if you are interested in a specific event (let’s say event 0), you can access the corresponding hits tree by doing the following:

>>> r[0].hits
<OfflineHits: 176 parsed elements>

notice that now there are 176 parsed elements (as opposed to 10 elements parsed when r.hits is called). This means that in event 0 there are 176 hits! To get the dom ids from this event:

>>> r[0].hits.dom_id
array([806451572, 806451572, 806451572, 806451572, 806455814, 806455814,
   806455814, 806483369, 806483369, 806483369, 806483369, 806483369,
   806483369, 806483369, 806483369, 806483369, 806483369, 806487219,
   806487226, 806487231, 806487231, 808432835, 808435278, 808435278,
   808435278, 808435278, 808435278, 808447180, 808447180, 808447180,
   808447180, 808447180, 808447180, 808447180, 808447180, 808447186,
   808451904, 808451904, 808472265, 808472265, 808472265, 808472265,
   808472265, 808472265, 808472265, 808472265, 808488895, 808488990,
   808488990, 808488990, 808488990, 808488990, 808489014, 808489014,
   808489117, 808489117, 808489117, 808489117, 808493910, 808946818,
   808949744, 808951460, 808951460, 808951460, 808951460, 808951460,
   808956908, 808956908, 808959411, 808959411, 808959411, 808961448,
   808961448, 808961504, 808961504, 808961655, 808961655, 808961655,
   808964815, 808964815, 808964852, 808964908, 808969857, 808969857,
   808969857, 808969857, 808969857, 808972593, 808972698, 808972698,
   808972698, 808974758, 808974758, 808974758, 808974758, 808974758,
   808974758, 808974758, 808974758, 808974758, 808974758, 808974758,
   808974773, 808974773, 808974773, 808974773, 808974773, 808974972,
   808974972, 808976377, 808976377, 808976377, 808979567, 808979567,
   808979567, 808979721, 808979721, 808979721, 808979721, 808979721,
   808979721, 808979721, 808979729, 808979729, 808979729, 808981510,
   808981510, 808981510, 808981510, 808981672, 808981672, 808981672,
   808981672, 808981672, 808981672, 808981672, 808981672, 808981672,
   808981672, 808981672, 808981672, 808981672, 808981672, 808981672,
   808981672, 808981672, 808981812, 808981812, 808981812, 808981864,
   808981864, 808982005, 808982005, 808982005, 808982018, 808982018,
   808982018, 808982041, 808982041, 808982077, 808982077, 808982547,
   808982547, 808982547, 808997793, 809006037, 809524432, 809526097,
   809526097, 809544061, 809544061, 809544061, 809544061, 809544061,
   809544061, 809544061], dtype=int32

to get all data of a specific hit (let’s say hit 0) from event 0:

>>>r[0].hits[0]
offline hit:
      id                  :               0
      dom_id              :       806451572
      channel_id          :               8
      tdc                 :               0
      tot                 :              24
      trig                :               1
      pmt_id              :               0
      t                   :      70104010.0
      a                   :             0.0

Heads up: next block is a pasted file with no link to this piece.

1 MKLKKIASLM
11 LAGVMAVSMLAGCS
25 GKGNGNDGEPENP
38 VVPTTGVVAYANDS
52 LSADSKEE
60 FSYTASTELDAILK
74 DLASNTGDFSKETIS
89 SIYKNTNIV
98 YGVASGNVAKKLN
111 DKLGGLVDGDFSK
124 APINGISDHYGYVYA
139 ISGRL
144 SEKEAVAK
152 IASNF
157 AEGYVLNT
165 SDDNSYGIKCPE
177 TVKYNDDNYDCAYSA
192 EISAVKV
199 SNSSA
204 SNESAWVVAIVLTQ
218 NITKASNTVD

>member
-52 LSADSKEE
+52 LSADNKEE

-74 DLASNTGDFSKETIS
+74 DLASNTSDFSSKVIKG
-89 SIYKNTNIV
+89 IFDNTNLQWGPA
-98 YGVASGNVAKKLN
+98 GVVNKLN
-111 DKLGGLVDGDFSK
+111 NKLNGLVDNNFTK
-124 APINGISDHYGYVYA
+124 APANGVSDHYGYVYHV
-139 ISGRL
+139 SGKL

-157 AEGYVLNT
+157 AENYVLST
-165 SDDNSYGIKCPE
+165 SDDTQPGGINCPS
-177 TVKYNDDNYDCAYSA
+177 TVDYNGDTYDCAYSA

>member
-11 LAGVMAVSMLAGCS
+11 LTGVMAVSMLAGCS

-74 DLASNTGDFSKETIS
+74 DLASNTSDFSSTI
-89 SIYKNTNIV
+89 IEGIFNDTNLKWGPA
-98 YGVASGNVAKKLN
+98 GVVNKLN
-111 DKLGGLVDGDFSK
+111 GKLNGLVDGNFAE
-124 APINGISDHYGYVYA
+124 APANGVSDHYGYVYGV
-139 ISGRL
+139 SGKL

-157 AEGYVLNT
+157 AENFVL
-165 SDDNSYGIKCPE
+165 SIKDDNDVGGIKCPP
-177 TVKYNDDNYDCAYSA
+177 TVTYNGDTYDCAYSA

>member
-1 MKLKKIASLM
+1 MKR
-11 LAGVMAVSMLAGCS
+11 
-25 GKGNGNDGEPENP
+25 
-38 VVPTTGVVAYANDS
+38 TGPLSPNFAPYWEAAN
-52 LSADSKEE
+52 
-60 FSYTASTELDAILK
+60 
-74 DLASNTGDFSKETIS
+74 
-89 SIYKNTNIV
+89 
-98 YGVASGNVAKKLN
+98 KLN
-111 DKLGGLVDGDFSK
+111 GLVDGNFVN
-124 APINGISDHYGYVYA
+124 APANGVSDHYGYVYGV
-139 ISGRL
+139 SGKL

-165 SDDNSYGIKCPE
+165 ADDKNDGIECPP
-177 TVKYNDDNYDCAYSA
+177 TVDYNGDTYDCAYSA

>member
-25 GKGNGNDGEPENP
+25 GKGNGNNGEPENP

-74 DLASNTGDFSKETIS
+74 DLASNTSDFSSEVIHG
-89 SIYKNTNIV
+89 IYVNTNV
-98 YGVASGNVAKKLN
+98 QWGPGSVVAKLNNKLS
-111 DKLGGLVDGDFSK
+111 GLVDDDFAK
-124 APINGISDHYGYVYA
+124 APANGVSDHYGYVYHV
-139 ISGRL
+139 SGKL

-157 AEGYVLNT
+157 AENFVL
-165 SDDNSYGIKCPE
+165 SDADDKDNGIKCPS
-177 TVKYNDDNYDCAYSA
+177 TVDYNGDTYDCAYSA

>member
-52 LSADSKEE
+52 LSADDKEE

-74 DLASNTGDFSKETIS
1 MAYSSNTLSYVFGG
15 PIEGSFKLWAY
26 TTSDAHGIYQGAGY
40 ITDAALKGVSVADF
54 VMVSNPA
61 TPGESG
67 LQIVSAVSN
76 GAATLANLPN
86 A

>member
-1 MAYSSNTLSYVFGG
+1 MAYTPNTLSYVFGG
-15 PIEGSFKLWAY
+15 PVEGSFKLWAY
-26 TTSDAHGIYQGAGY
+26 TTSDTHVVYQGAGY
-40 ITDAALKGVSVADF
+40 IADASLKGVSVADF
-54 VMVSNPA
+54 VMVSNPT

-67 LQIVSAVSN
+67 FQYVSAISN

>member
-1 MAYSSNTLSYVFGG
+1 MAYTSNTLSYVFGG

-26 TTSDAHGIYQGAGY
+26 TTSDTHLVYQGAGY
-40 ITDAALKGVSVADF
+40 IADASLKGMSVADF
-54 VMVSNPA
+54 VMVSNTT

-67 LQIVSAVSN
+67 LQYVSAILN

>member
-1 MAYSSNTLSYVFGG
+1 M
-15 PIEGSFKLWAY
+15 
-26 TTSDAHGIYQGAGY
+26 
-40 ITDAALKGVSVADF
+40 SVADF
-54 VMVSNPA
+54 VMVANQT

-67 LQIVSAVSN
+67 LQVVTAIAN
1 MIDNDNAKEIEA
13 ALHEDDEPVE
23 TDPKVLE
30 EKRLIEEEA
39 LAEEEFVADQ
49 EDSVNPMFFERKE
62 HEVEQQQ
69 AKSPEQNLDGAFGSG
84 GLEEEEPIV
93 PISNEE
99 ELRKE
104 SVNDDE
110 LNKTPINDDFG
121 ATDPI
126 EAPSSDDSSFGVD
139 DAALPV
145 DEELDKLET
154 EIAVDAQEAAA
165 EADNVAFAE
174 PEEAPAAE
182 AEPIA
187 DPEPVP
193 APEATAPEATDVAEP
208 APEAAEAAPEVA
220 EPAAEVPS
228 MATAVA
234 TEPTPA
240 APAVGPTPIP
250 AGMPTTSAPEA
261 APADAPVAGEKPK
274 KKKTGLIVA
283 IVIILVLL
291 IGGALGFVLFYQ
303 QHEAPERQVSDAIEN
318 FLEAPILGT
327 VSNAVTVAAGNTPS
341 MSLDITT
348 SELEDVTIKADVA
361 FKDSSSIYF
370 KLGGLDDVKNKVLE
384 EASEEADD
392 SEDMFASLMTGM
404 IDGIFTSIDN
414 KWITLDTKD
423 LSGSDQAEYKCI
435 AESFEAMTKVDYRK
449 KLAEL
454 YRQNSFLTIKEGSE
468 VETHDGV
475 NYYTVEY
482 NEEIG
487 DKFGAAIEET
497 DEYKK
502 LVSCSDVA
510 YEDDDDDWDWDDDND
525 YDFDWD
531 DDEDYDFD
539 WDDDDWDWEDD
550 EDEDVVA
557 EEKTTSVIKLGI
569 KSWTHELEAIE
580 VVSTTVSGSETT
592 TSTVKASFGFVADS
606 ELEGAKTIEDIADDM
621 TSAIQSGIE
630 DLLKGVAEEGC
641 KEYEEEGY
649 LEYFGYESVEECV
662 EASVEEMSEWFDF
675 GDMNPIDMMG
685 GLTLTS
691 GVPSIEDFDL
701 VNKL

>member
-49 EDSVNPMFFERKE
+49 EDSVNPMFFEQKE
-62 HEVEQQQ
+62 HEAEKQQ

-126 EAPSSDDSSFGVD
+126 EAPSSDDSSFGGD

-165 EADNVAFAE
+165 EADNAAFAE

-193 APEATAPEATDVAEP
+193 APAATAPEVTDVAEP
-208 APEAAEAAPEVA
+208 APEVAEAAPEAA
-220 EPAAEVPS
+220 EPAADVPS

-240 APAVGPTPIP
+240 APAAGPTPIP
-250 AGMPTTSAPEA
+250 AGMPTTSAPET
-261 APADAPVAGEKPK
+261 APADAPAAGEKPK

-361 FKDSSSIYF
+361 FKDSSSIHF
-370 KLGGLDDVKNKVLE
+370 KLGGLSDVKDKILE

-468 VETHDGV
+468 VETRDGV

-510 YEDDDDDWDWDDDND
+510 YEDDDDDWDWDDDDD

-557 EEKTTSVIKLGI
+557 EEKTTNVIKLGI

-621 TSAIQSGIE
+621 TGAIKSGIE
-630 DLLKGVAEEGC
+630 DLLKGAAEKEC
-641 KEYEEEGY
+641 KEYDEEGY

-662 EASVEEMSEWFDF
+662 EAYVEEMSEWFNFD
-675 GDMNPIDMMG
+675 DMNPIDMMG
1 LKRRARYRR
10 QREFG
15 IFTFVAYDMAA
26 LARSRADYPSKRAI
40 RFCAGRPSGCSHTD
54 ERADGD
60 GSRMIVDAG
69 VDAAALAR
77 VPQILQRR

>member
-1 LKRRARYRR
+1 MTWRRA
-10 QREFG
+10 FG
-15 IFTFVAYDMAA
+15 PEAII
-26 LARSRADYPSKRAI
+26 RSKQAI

pos_x               :             0.0
      pos_y               :             0.0
      pos_z               :             0.0
      dir_x               :             0.0
      dir_y               :             0.0
      dir_z               :             0.0
      pure_t              :             0.0
      pure_a              :             0.0
      type                :               0
      origin              :               0
      pattern_flags       :               0

to get a specific value from hit 0 in event 0, let’s say for example the dom id:

>>>r[0].hits[0].dom_id
806451572

reading tracks data

to read data in tracks tree with km3io:

>>> r.tracks
<OfflineTracks: 10 parsed elements>

this shows that in our offline file, there are 10 parsed elements (events), each event is associated with tracks data.

to have access to all data in a specific branche from the tracks tree, you can use the tab completion:

https://git.km3net.de/km3py/km3io/raw/master/examples/pictures/tracks.png

to get ALL the cos(zenith angle) in all tracks tree in our offline file:

>>> r.tracks.dir_z
<ChunkedArray [[-0.872885221293917 -0.872885221293917 -0.872885221293917 ... -0.6631226836266504 -0.5680647731737454 -0.5680647731737454] [-0.8351996698137462 -0.8351996698137462 -0.8351996698137462 ... -0.7485107718446855 -0.8229838871876581 -0.239315690284641] [-0.989148723802379 -0.989148723802379 -0.989148723802379 ... -0.9350162572437829 -0.88545604390297 -0.88545604390297] ... [-0.5704611045902105 -0.5704611045902105 -0.5704611045902105 ... -0.9350162572437829 -0.4647231989130516 -0.4647231989130516] [-0.9779941383490359 -0.9779941383490359 -0.9779941383490359 ... -0.88545604390297 -0.88545604390297 -0.8229838871876581] [-0.7396916780974963 -0.7396916780974963 -0.7396916780974963 ... -0.6631226836266504 -0.7485107718446855 -0.7485107718446855]] at 0x7f249eed2090>

to get ALL the tracks likelihood in our offline file:

>>> r.tracks.lik